Following the coup d'état, all peaceful assemblies and demonstrations that did not support the junta were banned. But a great many members of civil society, including members of human rights NGOs and trade union members, still took part in peaceful demonstrations calling for the return to constitutional order and respect for economic and social rights. The security forces used violence to repress several of these peaceful protests. On August 19, 2008 for instance, although the demonstration had been authorised, several union officials, including Mr. Samory Ould Beye, Secretary General of the Free Confederation of Mauritanian Workers (Confédération libre des travailleurs de Mauritanie – CLTM), were molested by the police and forcibly taken to the Tevrag Zeina I police station in Nouakchott, before being subsequently released. This situation was repeated in October when six Mauritanian trade unions4 had called a peaceful demonstration in Nouakchott to celebrate World Day for Decent Work on October 7, 2008. Around twenty demonstrators were injured and several were taken to Tevrag Zeina I police station, including Mr. Abderrahmane Ould Boubou, Secretary General of the Mauritanian Workers' Union (Union des travailleurs mauritaniens – UTM). Violence seems to have become the only response of the new military authorities and the High State Council (Haut conseil d'État – HCE) to defenders' claims. On October 8, 2008, during a demonstration organised by the political parties to call for the return to constitutional order, the headquarters of the Mauritanian Human Rights Association (Association mauritanienne des droits de l'Homme – AMDH), where demonstrators had sought refuge, was wrecked by the police, who fired tear gas grenades into the premises and broke down the main door.
Intimidation, threats and stigmatisation of defenders
In 2008, both before and after the coup d'état, human rights defenders continued to be threatened regularly in the press, on Internet, during sermons in mosques, or by telephone. They were subjected to telephone taps and were tailed. These threats further increased after the coup d'état. Civil society was indeed made responsible for the sanctions adopted by the international community against the junta. During a meeting in Akjoujt in October, a Member of Parliament called for the dissolution of all human rights NGOs and for all defenders "to be beaten up". In addition, from October 2008, Ms. Aminetou Mint El Mokhtar, President of the Association of Women Heads of Families (Association des femmes chefs de familles – AFCF), received anonymous death threats each time she published articles on-line denouncing human rights violations in Mauritania. On December 14, 2008, a man approached her and threatened her with death and tried to run her over with his vehicle.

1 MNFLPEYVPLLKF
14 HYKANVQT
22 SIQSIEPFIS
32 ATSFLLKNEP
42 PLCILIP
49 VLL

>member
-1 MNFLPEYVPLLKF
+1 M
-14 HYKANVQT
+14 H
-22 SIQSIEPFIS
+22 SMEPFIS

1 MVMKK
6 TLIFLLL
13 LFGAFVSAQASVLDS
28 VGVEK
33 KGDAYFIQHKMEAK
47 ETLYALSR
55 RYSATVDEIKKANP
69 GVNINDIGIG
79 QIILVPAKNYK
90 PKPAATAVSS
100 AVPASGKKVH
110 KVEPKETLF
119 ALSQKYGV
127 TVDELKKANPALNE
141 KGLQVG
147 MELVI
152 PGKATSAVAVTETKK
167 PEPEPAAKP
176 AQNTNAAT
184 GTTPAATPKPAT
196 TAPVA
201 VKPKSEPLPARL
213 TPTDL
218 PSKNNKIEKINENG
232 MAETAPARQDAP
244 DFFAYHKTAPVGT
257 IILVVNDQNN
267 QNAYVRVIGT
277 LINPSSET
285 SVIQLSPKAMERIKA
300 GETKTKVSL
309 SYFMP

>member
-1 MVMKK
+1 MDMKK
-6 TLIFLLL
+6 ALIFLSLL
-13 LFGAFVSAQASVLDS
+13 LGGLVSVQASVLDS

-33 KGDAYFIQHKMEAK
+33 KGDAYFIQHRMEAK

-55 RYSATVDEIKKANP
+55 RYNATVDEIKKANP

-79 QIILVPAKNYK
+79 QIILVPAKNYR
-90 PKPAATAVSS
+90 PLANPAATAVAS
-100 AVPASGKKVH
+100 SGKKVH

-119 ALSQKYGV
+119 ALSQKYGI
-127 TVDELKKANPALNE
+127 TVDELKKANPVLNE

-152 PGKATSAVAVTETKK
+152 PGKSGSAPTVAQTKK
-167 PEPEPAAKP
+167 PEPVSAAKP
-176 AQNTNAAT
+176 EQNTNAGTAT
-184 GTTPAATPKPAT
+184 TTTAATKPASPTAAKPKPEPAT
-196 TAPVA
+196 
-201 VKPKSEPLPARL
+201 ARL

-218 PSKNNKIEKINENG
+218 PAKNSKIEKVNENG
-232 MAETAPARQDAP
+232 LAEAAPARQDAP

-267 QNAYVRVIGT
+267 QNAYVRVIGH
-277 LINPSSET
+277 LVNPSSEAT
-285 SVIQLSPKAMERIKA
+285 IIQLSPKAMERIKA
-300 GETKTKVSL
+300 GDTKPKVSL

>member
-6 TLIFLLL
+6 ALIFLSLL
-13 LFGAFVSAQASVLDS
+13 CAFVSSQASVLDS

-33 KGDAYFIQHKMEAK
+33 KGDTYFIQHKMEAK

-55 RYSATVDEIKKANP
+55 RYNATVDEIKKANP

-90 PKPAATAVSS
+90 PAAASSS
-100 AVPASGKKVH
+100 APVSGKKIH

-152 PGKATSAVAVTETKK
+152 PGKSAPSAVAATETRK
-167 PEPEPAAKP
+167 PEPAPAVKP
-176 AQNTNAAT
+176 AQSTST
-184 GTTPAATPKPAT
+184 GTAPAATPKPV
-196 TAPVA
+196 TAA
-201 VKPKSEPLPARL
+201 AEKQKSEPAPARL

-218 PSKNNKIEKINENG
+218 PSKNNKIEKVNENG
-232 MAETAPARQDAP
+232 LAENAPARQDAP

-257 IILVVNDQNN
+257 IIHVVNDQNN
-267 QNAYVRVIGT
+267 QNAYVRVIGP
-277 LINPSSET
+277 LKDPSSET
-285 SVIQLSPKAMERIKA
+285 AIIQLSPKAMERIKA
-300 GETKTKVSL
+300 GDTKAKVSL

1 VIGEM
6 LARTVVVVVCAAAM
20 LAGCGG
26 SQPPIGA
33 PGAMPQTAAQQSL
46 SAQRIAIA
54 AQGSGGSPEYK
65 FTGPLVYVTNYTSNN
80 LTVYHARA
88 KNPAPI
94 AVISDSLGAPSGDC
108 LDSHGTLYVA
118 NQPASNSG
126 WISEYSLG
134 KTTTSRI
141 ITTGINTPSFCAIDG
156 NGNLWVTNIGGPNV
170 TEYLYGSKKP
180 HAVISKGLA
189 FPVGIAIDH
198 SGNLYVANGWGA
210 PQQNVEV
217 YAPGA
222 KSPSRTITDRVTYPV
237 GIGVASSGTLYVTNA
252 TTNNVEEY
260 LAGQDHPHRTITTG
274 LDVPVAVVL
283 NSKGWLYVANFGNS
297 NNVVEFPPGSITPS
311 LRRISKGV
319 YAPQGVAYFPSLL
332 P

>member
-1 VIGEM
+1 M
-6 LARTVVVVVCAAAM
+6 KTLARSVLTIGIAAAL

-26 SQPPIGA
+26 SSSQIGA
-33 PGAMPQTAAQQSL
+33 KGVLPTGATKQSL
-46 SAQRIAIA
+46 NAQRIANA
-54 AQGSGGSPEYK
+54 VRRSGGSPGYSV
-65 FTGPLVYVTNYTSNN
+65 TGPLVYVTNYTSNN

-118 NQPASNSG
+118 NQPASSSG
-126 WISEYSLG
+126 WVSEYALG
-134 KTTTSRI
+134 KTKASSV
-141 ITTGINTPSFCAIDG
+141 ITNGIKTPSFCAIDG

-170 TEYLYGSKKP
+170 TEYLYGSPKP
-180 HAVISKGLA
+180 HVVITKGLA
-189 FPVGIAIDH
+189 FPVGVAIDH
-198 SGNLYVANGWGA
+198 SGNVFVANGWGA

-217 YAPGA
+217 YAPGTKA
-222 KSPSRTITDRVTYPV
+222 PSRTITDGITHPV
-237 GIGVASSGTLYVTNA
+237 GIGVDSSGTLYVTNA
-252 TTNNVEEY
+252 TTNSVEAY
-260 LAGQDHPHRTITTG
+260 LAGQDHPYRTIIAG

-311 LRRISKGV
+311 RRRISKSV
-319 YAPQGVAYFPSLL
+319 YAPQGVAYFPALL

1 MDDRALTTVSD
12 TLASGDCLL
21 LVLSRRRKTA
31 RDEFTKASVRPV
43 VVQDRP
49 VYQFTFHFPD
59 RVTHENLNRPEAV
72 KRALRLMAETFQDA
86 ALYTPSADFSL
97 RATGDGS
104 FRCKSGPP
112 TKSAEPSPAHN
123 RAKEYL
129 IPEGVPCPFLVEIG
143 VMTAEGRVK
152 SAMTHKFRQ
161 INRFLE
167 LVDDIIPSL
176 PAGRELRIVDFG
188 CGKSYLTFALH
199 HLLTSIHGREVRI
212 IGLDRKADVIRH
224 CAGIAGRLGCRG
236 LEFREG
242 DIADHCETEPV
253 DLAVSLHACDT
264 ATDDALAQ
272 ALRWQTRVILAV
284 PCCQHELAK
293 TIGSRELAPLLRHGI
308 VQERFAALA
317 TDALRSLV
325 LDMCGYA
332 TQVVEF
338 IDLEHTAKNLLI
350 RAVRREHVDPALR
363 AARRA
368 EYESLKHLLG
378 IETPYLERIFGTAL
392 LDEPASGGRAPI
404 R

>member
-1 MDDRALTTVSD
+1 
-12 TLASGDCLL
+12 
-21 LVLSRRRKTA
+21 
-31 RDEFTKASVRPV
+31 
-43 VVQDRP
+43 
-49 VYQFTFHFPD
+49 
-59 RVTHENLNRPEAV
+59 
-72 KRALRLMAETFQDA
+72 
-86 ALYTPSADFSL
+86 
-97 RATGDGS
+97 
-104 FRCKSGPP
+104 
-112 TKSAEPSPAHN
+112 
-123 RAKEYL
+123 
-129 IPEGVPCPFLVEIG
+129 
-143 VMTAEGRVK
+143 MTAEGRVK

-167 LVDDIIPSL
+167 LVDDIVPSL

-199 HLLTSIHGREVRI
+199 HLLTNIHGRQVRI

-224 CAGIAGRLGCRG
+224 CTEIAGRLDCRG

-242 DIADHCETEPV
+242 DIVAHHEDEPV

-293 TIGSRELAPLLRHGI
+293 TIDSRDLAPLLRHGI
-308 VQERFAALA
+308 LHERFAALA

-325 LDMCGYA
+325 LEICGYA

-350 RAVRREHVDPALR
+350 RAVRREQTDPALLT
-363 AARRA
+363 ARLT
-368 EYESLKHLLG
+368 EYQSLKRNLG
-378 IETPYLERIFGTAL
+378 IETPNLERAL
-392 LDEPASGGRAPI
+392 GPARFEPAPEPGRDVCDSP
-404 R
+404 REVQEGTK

Urgent Interventions issued by The Observatory in 20085
|Names of human rights defenders / NGOs||Violations||Intervention Reference||Date of Issuance|
|Trade-union members, including Mr. Samory Ould Beye||Obstacles to freedom to demonstrate||Press Release||August 21, 2008|
|Members of the Mauritanian Workers' Union (UTM), the Free Confederation of Mauritanian Workers (CLTM), the General Confederation of Mauritanian Workers (CGTM), the Federation of Free Trade Unions in Mauritania (USLM), the National Union of Mauritanian Workers (UNTM) and the National Confederation of Mauritanian Workers (CNTM)||Obstacles to freedom to demonstrate||Press Release||October 9, 2008|
1 The Prime Minister had formed a new Government in mid July to put an end to two weeks of political crisis after the previous cabinet resigned on July 3 under threat of a motion of censure in Parliament.
2 See EU Presidency Declaration August 6, 2008. In addition, on September 22, 2008, the Peace and Security Council of the African Union warned the actors of the coup and their civilian supporters of the risk of sanctions and isolation if they did not give a positive response to the demand made on October 6, 2008 for the return to constitutional order. However, sanctions were not adopted at either of the two consultative meetings held in Addis-Ababa on November 10 and 21 at the African Union headquarters, or the coordination meeting on the situation in Mauritania held in Brussels on December 12, 2008. Due to the junta's lack of reaction in this regard, on October 20 the EU opened consultations in the framework of Article 96 of the Cotonou Agreement and several consultations also took place under the umbrella of the African Union. In the case of violation by one of the parties of certain essential elements of the Agreement (respect for human rights, democratic principles and the rule of law), this mechanism provides for increased consultation in order to resolve the situation.
3 The high level mission was led by the AU and included representatives from the UN, the International Organisation of Francophonie, the Islamic Conference and the Arab League.
4 The Mauritanian Workers' Union (Union des travailleurs mauritaniens – UTM), the General Confederation of Mauritanian Workers (Confédération générale des travailleurs de Mauritanie – CGTM), the CLTM, the Federation of Free Trade Unions in Mauritania (Union des syndicats libres de Mauritanie – USLM), the National Union of Mauritanian Workers (Union nationale des travailleurs de Mauritanie – UNTM) and the National Confederation of Mauritanian Workers (Confédération nationale des travailleurs de Mauritanie – CNTM).
5 See the Compilation of cases in the CD-Rom attached to this report.